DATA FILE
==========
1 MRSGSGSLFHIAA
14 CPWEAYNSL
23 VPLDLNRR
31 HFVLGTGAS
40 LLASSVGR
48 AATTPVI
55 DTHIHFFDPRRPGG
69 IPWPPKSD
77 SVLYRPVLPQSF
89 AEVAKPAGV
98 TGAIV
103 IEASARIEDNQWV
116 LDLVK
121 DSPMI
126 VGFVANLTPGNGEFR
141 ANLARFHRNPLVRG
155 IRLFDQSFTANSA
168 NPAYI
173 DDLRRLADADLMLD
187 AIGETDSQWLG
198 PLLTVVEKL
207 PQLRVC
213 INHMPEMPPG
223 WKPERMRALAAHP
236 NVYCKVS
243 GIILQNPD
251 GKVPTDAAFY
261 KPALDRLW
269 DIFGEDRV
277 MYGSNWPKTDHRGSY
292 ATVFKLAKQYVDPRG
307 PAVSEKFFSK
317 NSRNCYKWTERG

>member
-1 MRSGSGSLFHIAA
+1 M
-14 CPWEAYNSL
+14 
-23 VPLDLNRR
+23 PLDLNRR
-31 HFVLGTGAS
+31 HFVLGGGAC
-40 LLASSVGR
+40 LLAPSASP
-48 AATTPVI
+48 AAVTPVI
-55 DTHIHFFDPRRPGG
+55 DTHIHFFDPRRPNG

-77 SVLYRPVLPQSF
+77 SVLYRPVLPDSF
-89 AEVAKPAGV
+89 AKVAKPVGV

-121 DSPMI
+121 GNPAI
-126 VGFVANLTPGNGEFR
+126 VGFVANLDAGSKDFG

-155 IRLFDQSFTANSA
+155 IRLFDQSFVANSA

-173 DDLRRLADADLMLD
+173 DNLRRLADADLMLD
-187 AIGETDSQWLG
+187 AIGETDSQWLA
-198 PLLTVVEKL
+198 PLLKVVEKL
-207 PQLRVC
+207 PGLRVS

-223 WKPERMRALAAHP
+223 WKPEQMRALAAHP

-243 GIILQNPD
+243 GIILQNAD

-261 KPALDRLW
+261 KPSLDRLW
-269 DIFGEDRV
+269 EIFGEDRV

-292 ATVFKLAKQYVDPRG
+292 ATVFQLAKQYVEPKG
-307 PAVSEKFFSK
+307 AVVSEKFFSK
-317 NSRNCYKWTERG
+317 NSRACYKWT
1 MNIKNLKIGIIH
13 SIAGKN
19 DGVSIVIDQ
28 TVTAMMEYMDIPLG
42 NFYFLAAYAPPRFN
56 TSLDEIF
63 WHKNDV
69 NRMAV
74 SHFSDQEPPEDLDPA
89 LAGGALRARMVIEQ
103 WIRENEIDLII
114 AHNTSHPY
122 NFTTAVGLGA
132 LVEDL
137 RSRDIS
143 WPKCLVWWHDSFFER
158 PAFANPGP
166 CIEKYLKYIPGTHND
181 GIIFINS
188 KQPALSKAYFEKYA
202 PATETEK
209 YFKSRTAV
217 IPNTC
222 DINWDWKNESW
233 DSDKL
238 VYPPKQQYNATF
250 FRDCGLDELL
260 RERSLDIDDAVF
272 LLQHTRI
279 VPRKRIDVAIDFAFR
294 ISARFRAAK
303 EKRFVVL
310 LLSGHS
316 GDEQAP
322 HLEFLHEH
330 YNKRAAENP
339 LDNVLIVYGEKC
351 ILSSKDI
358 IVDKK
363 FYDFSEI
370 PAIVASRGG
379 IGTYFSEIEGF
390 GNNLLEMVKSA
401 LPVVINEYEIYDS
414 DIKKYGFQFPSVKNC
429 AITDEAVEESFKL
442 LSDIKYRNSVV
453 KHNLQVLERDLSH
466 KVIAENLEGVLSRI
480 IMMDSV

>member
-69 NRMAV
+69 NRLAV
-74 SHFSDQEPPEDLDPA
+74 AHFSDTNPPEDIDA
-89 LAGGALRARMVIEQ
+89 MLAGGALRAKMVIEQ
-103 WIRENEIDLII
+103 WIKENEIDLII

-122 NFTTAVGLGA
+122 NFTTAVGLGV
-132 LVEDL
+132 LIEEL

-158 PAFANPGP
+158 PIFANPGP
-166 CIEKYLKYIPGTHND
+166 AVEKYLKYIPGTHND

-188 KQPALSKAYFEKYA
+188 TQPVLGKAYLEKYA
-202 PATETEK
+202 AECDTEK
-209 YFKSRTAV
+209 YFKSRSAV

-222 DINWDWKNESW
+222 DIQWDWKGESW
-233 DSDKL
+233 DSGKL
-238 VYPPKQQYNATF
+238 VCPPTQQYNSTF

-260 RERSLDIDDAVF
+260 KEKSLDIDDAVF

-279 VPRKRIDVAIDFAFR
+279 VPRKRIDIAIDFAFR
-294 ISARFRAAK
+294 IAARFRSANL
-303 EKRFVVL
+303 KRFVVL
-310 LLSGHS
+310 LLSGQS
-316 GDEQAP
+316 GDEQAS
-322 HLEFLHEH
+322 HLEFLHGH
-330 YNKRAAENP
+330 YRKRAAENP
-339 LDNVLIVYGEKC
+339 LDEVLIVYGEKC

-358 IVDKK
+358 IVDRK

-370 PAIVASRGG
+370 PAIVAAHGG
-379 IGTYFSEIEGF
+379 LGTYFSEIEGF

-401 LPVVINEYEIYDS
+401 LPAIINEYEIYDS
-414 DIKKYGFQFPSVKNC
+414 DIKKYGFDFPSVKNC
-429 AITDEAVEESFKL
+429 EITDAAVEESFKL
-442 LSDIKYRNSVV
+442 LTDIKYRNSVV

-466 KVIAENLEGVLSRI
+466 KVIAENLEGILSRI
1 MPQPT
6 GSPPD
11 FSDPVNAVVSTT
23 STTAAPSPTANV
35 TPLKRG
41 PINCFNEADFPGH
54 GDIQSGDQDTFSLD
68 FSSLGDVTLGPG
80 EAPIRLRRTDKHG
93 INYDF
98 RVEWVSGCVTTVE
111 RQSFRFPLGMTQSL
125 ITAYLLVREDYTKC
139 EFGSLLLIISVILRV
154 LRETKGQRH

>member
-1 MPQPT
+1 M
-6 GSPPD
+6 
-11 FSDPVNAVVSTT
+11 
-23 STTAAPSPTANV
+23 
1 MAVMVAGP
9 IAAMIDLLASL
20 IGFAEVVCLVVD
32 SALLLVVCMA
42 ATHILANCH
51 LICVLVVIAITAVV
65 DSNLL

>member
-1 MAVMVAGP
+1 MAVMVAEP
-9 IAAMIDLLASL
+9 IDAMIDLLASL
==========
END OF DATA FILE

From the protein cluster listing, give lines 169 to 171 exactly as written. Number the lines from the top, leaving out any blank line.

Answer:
+310 LLSGQS
-316 GDEQAP
+316 GDEQAS